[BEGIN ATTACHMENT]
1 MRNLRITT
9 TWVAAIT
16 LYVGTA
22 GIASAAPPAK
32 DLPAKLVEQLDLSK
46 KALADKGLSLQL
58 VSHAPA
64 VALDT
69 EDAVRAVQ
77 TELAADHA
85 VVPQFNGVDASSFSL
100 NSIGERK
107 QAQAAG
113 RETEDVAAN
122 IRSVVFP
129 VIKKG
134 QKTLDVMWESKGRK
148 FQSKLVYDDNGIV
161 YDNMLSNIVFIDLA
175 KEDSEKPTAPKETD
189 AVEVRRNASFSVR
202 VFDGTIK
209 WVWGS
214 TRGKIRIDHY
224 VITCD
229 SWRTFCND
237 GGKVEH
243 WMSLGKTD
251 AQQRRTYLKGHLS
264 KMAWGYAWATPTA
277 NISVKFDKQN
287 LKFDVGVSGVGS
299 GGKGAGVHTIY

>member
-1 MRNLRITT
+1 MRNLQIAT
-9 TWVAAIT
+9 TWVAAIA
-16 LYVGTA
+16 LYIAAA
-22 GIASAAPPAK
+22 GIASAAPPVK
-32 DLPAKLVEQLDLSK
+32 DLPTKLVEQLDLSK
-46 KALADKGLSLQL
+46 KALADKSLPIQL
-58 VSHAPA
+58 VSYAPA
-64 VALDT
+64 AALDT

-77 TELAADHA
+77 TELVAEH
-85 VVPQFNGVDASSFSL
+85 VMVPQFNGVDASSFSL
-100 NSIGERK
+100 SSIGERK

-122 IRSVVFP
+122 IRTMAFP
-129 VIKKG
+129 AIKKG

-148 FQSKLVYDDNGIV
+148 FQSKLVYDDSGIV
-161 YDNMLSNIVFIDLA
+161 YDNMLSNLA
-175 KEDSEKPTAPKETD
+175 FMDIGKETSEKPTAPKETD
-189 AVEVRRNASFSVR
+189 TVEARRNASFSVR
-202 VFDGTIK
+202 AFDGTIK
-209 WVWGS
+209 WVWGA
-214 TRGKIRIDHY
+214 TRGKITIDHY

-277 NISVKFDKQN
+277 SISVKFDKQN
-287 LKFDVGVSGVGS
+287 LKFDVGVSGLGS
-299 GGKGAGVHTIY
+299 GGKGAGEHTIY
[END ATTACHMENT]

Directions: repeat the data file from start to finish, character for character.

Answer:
1 MRNLRITT
9 TWVAAIT
16 LYVGTA
22 GIASAAPPAK
32 DLPAKLVEQLDLSK
46 KALADKGLSLQL
58 VSHAPA
64 VALDT
69 EDAVRAVQ
77 TELAADHA
85 VVPQFNGVDASSFSL
100 NSIGERK
107 QAQAAG
113 RETEDVAAN
122 IRSVVFP
129 VIKKG
134 QKTLDVMWESKGRK
148 FQSKLVYDDNGIV
161 YDNMLSNIVFIDLA
175 KEDSEKPTAPKETD
189 AVEVRRNASFSVR
202 VFDGTIK
209 WVWGS
214 TRGKIRIDHY
224 VITCD
229 SWRTFCND
237 GGKVEH
243 WMSLGKTD
251 AQQRRTYLKGHLS
264 KMAWGYAWATPTA
277 NISVKFDKQN
287 LKFDVGVSGVGS
299 GGKGAGVHTIY

>member
-1 MRNLRITT
+1 MRNLQIAT
-9 TWVAAIT
+9 TWVAAIA
-16 LYVGTA
+16 LYIAAA
-22 GIASAAPPAK
+22 GIASAAPPVK
-32 DLPAKLVEQLDLSK
+32 DLPTKLVEQLDLSK
-46 KALADKGLSLQL
+46 KALADKSLPIQL
-58 VSHAPA
+58 VSYAPA
-64 VALDT
+64 AALDT

-77 TELAADHA
+77 TELVAEH
-85 VVPQFNGVDASSFSL
+85 VMVPQFNGVDASSFSL
-100 NSIGERK
+100 SSIGERK

-122 IRSVVFP
+122 IRTMAFP
-129 VIKKG
+129 AIKKG

-148 FQSKLVYDDNGIV
+148 FQSKLVYDDSGIV
-161 YDNMLSNIVFIDLA
+161 YDNMLSNLA
-175 KEDSEKPTAPKETD
+175 FMDIGKETSEKPTAPKETD
-189 AVEVRRNASFSVR
+189 TVEARRNASFSVR
-202 VFDGTIK
+202 AFDGTIK
-209 WVWGS
+209 WVWGA
-214 TRGKIRIDHY
+214 TRGKITIDHY

-277 NISVKFDKQN
+277 SISVKFDKQN
-287 LKFDVGVSGVGS
+287 LKFDVGVSGLGS
-299 GGKGAGVHTIY
+299 GGKGAGEHTIY